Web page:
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Gadget goes to Annapolis

Students' robot to compete in capital

Students' robot to compete in capital

March 10, 2006|by KAREN HANNA

WILLIAMSPORT

While their creation does not sit for finals or write term papers, one high school team is counting on a robot to bring success this spring.

The robotics team of Williamsport High School will travel to Annapolis next week to participate in the Chesapeake Regional FIRST Robotics Competition, which challenges students to design and build robots that can complete certain tasks.

"One thing I think the team has benefited is we've had students who if it wasn't for the team, they would not have finished school, they would not have graduated," teacher Jim Prelog said. "The team gave them a reason to be in school, and I think that's as important as anything."

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Now in its third year, the team worked six weeks putting together a robot that can take on the competition in a kind of three-on-three basketball game.

"I like to work with my hands. I'm a hands-on person. I like to work with metals, woods, anything that can get me hurt," 15-year-old freshman Brandon Myers said.

Though the robot's name is registered on the competition's official Web site as KaTastrophy, a model redesigned from last year seemed capable of little damage during trial runs Thuesday.

According to information provided to the team by U.S. For Inspiration and Recognition of Science and Technology (FIRST), participants this year are expected to design robots that can shoot balls through hoops.

The machine students built this year has been shipped to the U.S. Naval Academy, where the competition takes place.

A rolling blue octagonal model of the robot whined Thursday as a camera searched out a special green light that illuminates the hoop. Nests of wires poked out from the frame.

The machine, which is being used for practice, has been reworked since last year's competition. It will be cannibalized for spare parts when the students leave for Annapolis.

"We're having a little trouble because the camera likes to focus on the window rather than the light," conceded Zachary Dwyer, a Washington County Technical High School graduate who has returned to Williamsport to help with the robot.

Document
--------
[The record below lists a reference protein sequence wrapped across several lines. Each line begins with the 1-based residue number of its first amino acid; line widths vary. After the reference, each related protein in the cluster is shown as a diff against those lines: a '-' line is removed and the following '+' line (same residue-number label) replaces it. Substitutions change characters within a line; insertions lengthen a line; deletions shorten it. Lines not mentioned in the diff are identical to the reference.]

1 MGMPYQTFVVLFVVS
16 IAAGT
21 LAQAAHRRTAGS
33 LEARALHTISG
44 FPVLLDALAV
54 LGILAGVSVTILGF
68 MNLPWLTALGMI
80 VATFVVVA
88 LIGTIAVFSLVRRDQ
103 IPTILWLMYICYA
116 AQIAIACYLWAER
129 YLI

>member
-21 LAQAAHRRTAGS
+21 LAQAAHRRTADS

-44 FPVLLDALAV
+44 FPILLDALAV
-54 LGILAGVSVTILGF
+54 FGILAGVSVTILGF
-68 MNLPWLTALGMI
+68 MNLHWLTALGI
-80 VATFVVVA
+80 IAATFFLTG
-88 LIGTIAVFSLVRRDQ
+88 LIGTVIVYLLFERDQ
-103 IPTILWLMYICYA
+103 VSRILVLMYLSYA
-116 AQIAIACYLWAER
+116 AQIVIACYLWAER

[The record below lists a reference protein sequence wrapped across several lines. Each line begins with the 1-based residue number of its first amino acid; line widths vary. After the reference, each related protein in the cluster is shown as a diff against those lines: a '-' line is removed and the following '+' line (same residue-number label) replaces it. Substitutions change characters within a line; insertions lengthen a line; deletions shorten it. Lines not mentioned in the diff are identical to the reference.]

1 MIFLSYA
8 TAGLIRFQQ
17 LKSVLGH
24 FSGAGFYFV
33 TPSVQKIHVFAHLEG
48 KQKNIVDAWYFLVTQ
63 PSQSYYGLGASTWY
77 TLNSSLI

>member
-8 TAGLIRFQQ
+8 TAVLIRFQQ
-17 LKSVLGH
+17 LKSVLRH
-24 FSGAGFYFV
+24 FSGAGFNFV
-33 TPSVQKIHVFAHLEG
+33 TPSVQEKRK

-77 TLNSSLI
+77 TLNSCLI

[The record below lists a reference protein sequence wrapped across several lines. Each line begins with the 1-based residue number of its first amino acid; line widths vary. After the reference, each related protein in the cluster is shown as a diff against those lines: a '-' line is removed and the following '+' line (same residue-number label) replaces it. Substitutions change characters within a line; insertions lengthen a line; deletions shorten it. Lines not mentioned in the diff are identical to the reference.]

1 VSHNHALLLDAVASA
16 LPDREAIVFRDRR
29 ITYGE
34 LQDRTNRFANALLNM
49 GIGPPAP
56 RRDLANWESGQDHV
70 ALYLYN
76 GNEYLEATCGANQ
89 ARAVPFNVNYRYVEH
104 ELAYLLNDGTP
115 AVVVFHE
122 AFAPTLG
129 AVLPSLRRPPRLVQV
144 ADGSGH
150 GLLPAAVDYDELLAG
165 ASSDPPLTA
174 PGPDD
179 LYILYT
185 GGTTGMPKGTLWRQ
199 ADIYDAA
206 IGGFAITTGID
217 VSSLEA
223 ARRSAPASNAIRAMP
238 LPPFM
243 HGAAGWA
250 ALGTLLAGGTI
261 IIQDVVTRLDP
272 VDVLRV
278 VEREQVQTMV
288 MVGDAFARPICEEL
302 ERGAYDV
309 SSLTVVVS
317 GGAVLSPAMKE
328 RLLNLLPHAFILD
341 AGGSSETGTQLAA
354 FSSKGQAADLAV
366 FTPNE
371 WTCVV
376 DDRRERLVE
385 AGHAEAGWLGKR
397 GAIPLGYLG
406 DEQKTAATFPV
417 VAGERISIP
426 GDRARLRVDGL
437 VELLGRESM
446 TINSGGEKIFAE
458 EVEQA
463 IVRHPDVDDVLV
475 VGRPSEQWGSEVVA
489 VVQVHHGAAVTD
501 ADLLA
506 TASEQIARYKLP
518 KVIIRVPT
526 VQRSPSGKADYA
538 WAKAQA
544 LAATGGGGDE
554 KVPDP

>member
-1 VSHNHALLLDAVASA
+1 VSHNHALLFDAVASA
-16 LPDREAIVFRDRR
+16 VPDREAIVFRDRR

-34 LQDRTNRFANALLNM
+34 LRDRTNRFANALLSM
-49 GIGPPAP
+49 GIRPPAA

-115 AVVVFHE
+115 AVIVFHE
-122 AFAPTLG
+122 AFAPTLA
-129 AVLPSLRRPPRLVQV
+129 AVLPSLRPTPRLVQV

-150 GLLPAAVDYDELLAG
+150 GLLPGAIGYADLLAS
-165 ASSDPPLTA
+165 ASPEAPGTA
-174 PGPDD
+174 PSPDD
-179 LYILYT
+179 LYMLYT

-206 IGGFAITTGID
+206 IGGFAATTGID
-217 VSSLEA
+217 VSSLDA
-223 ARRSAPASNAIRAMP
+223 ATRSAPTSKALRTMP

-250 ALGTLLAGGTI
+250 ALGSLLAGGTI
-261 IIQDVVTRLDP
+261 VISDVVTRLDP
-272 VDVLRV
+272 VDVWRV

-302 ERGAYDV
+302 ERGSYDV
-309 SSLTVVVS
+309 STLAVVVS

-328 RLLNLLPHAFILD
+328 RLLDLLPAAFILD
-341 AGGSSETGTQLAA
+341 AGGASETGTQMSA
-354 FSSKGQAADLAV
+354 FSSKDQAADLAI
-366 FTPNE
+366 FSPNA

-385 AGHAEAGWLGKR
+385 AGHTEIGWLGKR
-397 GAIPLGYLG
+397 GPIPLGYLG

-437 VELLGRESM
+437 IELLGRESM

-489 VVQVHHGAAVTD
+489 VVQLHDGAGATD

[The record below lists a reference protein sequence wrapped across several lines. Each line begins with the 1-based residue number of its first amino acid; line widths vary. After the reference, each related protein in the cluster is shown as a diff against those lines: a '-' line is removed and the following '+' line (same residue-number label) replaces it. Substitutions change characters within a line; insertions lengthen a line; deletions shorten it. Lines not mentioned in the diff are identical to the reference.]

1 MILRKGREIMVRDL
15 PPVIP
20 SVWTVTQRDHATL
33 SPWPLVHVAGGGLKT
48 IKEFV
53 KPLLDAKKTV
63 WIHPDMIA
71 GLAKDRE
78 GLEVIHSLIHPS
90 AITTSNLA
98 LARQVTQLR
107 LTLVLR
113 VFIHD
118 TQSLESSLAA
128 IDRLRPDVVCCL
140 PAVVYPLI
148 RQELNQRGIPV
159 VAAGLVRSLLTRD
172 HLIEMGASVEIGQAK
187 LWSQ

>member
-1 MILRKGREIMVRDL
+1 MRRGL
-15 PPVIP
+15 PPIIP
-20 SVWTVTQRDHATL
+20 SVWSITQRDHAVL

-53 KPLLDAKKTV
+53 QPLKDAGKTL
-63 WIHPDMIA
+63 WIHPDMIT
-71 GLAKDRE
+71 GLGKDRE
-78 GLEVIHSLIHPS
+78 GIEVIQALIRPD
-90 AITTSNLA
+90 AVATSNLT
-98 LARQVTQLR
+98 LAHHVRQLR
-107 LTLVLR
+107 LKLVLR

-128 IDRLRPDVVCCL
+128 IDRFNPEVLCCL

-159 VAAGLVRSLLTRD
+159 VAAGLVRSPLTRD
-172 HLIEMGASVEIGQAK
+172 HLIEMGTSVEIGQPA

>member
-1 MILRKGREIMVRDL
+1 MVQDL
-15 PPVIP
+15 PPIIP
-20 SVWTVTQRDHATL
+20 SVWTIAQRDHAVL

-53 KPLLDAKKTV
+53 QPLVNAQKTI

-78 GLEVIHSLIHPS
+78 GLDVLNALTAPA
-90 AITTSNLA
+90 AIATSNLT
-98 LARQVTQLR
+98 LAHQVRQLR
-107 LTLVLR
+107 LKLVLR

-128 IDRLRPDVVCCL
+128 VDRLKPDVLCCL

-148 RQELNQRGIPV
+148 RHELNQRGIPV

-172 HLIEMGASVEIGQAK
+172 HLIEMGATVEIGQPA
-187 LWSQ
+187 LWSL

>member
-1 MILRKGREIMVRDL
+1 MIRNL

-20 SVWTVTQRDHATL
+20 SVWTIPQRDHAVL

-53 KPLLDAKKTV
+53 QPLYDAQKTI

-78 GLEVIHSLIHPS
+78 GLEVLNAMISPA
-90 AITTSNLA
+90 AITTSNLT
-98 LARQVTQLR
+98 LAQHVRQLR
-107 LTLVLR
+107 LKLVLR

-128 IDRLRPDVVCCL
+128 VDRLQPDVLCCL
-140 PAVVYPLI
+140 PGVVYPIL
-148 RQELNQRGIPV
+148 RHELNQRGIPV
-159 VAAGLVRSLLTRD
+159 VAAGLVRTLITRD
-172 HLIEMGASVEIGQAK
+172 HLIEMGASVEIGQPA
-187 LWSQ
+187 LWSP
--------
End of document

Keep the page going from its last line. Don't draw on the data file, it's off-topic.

Each year's challenge is a little different, said Prelog, one of the team's adult mentors.

"The competition is crazy," Adria Moyer, 16, said. One of two team captains, the junior said she joined the team at the urging of her sister, Erin Moyer, 18, a graduate who is studying engineering at Virginia Polytechnic and State University. Their mother, Nancy Moyer, an electrical engineer, is an adult mentor.

According to www.usfirst.org, teams pay $6,000 to join the competition. The money for KaTastrophy's entry came from local business and organization sponsorships and parents, Nancy Moyer said.With the fee, they receive specifications about the year's particular challenge kits of parts they can use to build their robots. Teams may also spend up to $3,500 to buy additional parts, Prelog said.

Williamsport's team has spent about $1,200 for more parts, he said.

Sixteen team members and several adults will travel to Annapolis for the competition, Prelog said. According to U.S. FIRST, 64 teams will participate at the regional event Thursday through March 18 for the chance to move onto national competition in Atlanta.

Adria said the team always has named its robots after a K-cat-related theme. This year, work ended at 3 a.m., just before the deadline to ship the robot to Annapolis.

"I don't know, we just thought the whole thing this year was a catastrophe," said Adria, who expressed hope the machine could top last year's finish, when it reached the quarterfinals.

While Erin Moyer would build a tank if she could to take on the rest of the field, Zachary said his ideal robot would be a bit more self-sustaining than KaTastrophy.

"You know, we could always build a robot to build other robots for the competition," Zachary said.

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